Banyana Banyana legend and Clinix ambassador, Portia Modise took part in an info-sharing activation blitz held at Maponya Mall in Soweto, south of Johannesburg on Wednesday, 26 June. The activation was in commemoration of the annual World Drug Day, also known as International Day Against Drug Use and Illicit Trafficking and Youth Month. In addition, this year, the South African National Council of Alcoholism and Drug Dependence (SANCA) is commemorating Drug Awareness Week from 24 – 30 June.

The activation forms part of the Clinix Health Group’s newly launched awareness campaign about Substance Use Disorders and Addiction, which seeks to educate and inform young people who are most at risk of using drugs and also offer help to those struggling with addiction. Portia Modise was unveiled as one of the three ambassadors of the campaign, alongside former Kaizer Chiefs and current TS Galaxy Star Player, Bernard Parker and Long Jump Olympic Silver Medallist, Luvo Manyonga.

Since her retirement from football, the Banyana Banyana icon has devoted her time and channelled her energy to community youth development initiatives, especially for women’s football and education. Though she was fortunate not to use any illicit drugs and substances during and post her illustrious career; but she acknowledges that she was in a vulnerable and volatile environment that could’ve easily made her slip through the crack.

“This campaign is very close to my heart, because not only is it educating the public about the negative effects of using drugs and substances, but it also touches on the issues of mental health. I believe that if I wasn’t strong-willed throughout my career, I could’ve easily been broken by the cruel and harsh realities of our football. Many athletes start using illegal substances for various reasons and some are not even aware of how it will impact them in the long run. Mental health is one of those reasons, because sometimes some of the athletes take these substances to make them feel relaxed and calm,” said Modise.

“I am committed to being an example to my community by adding my voice and using my life journey to encourage young people to seek help if they’ve already starting using substances and are struggling with addiction. Clinix is an institution that cares about communities, and they offer much needed resources to those who are vulnerable at two of their wellness centres located around Soweto, the Dr. SK Matseke Memorial Hospital and Tshepo Themba Hospital. We decided to come to Maponya Mall to not only share our personal stories, but to also share and give out information about these resources for anyone who is struggling with substance use disorders and addiction, and more importantly, to tell people that it’s never too late to ask for help,” added Modise.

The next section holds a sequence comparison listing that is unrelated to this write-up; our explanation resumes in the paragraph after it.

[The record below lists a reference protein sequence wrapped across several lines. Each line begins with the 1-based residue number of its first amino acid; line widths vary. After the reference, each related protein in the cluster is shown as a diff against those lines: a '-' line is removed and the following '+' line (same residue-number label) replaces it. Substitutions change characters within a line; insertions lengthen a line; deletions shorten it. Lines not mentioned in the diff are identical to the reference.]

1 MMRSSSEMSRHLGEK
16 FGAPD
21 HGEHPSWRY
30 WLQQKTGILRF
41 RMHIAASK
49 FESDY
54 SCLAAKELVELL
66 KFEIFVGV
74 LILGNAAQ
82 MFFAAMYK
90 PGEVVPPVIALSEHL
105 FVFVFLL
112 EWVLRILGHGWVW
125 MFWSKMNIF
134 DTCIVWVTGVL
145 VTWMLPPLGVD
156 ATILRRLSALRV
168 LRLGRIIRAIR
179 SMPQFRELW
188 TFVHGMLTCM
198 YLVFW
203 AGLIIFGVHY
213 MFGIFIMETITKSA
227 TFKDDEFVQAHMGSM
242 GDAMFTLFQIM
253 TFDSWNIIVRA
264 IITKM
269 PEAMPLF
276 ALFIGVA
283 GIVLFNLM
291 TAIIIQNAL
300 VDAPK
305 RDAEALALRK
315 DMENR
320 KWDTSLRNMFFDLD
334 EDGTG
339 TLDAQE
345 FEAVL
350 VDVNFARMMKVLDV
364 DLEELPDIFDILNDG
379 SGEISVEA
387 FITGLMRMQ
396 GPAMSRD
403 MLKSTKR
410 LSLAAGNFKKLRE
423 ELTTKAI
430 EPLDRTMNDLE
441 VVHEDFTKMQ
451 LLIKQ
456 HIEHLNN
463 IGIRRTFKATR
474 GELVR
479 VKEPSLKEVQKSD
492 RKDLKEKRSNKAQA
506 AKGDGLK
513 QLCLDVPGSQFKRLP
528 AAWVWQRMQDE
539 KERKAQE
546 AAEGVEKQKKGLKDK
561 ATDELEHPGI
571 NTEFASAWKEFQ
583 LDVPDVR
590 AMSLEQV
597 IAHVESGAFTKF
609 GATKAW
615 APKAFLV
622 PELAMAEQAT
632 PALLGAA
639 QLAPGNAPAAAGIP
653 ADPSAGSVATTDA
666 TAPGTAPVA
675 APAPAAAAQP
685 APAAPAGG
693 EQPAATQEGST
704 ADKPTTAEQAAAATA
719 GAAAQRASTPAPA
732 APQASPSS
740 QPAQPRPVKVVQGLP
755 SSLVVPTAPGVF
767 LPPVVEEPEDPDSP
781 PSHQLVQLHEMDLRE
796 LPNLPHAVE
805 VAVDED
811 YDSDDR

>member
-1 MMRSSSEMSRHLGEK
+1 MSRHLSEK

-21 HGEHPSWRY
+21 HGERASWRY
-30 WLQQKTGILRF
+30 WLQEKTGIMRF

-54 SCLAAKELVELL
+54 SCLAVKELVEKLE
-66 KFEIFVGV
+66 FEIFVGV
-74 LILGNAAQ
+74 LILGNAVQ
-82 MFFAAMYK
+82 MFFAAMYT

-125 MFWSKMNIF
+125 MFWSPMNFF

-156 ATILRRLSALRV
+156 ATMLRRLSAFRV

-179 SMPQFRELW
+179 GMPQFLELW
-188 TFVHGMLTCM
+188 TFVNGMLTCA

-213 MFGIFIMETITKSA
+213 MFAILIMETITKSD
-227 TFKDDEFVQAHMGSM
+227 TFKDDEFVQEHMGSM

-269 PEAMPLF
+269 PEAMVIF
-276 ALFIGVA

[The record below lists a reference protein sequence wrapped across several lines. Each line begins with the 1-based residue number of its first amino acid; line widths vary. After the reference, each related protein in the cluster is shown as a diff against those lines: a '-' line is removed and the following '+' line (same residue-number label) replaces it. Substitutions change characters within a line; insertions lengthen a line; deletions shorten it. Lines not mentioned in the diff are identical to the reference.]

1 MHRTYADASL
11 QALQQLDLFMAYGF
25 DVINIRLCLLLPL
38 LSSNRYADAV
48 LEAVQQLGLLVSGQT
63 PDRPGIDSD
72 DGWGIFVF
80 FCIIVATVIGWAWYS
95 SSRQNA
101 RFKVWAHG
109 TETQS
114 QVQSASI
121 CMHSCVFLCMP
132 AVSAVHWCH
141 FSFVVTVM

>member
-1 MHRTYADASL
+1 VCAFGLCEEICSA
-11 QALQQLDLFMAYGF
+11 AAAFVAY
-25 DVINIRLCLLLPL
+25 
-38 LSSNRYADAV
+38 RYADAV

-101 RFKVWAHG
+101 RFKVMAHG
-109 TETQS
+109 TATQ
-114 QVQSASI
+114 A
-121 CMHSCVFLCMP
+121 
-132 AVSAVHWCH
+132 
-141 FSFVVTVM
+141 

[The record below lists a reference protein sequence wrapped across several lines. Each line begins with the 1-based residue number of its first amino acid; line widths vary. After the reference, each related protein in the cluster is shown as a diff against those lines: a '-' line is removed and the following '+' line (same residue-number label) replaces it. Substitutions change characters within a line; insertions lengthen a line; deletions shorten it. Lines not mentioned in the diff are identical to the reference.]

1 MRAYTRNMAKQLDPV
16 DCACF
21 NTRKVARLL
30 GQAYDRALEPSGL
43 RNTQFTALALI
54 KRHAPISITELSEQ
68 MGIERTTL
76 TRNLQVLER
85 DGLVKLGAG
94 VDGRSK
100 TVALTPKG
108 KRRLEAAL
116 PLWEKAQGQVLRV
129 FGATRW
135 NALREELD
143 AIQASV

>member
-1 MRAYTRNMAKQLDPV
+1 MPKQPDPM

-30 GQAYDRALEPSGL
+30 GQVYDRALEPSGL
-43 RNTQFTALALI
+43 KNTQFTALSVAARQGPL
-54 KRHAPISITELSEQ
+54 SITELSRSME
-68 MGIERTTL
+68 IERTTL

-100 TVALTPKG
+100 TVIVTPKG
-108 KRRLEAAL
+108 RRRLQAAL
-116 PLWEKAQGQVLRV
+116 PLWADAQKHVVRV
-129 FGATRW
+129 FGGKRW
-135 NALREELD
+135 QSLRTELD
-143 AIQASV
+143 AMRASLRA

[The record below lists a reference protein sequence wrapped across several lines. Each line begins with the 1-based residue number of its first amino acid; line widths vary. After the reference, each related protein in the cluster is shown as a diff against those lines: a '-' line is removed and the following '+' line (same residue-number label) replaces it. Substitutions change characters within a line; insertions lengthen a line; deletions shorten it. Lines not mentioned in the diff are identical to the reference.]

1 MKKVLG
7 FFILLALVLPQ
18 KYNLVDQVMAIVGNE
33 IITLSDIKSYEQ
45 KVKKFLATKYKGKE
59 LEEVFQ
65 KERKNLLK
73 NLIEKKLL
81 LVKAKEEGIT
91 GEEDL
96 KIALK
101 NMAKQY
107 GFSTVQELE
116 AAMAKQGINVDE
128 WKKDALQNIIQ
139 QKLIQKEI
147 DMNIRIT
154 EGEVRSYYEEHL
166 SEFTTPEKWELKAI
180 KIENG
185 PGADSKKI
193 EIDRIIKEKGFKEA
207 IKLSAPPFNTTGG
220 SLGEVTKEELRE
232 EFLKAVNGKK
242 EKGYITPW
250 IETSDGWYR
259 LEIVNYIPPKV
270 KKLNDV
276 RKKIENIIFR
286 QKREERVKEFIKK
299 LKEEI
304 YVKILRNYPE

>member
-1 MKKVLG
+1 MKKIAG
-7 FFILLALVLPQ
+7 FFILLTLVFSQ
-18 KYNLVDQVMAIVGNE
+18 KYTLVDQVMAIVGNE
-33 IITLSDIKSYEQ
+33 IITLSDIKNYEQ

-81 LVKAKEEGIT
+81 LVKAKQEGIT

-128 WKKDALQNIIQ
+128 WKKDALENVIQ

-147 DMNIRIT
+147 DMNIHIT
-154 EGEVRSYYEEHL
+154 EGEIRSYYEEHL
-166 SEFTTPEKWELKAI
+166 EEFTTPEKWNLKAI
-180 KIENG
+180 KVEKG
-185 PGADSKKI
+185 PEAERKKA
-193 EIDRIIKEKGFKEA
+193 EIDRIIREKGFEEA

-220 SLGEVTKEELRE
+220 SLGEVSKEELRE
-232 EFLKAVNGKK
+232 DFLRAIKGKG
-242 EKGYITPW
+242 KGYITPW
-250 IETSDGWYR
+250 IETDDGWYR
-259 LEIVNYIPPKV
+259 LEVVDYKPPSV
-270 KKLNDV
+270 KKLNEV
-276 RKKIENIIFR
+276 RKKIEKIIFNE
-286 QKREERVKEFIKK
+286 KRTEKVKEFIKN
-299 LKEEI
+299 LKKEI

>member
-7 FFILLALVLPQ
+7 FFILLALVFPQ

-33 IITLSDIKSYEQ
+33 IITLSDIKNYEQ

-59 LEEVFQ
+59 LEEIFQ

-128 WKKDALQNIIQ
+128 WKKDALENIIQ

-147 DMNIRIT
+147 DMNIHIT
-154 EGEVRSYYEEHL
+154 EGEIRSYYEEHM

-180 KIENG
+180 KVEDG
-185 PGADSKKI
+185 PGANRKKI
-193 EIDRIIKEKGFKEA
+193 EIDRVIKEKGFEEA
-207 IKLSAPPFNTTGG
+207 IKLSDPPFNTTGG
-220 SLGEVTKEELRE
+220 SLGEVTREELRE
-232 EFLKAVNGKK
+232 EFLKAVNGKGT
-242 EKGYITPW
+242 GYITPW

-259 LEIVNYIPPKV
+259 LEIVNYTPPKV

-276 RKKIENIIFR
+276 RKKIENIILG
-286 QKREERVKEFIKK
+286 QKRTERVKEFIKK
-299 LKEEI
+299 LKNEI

Also, in attendance was a group of graduates from the Clinix Solomon ‘Stix’ Morewa Wellness Programme, who shared their stories of addiction and recovery. Thuthuka Mavie is from Vryheid in KwaZulu-Natal. His first encounter with illicit drugs was back in 2009.

“At first, it was all peer pressure. I joined a crowd that smoked ‘CAT’ and it was all downhill from there. I was brought up by grandmother, who adequately provided and cared for me after my mother passed away when I was 11 years old. Unfortunately, like many other young people, I never knew my father. Using drugs with my peers gave me a sense of bellowing, because I was still hurting from my mother’s passing and not knowing my father.

“Before being admitted at Clinix, I had already had a stint at two rehabilitation facilities and one church mission. I had to take a stern decision to change my life after hitting rock bottom or just face a grim reality for the rest of my life,” said Mavie.

Another graduate, Lebogang Seboko from Pimville, Soweto was also raised by his grandmother. Though his mother was still alive, she was not always there because she had to work and provide for him and his younger sibling.

“My grandmother was my pillar and she taught my brother and I about values and principles of life, as well as humility, respect and empathy. She also taught and showered us with unconditional love. In 2005, I started smoking weed with my friends at primary school. We then progressed to another substance called mandrax and quickly escalated to using heroin. This was all because of my longing for validation from older peers who we deemed to be cool people who were feared and respected. I desperately wanted to be part of that circle.

“Before my admission at the Clinix Wellness Centre in 2023, I have been to three other rehabilitation centres because of my disease. My life had become so unbearable and unmanageable that it still shocks me that I made it out of 2023 alive. I was filled with guilt and shame because of my actions and all the pain I had inflicted to my family and community. I’m grateful that after all these attempts, I finally got assistance at Clinix which has paved my road to recovery. I want to use my personal story to educate my struggling peers, especially the younger who are of school-going age,” said Seboko.

The Clinix Health Group will continue with the awareness for the next three months, hosting various community engagement activations across Gauteng. The next blitz will take place in Mamelodi, Pretoria in early July and TS Galaxy star player, Bernard Parker will lead the community engagement.

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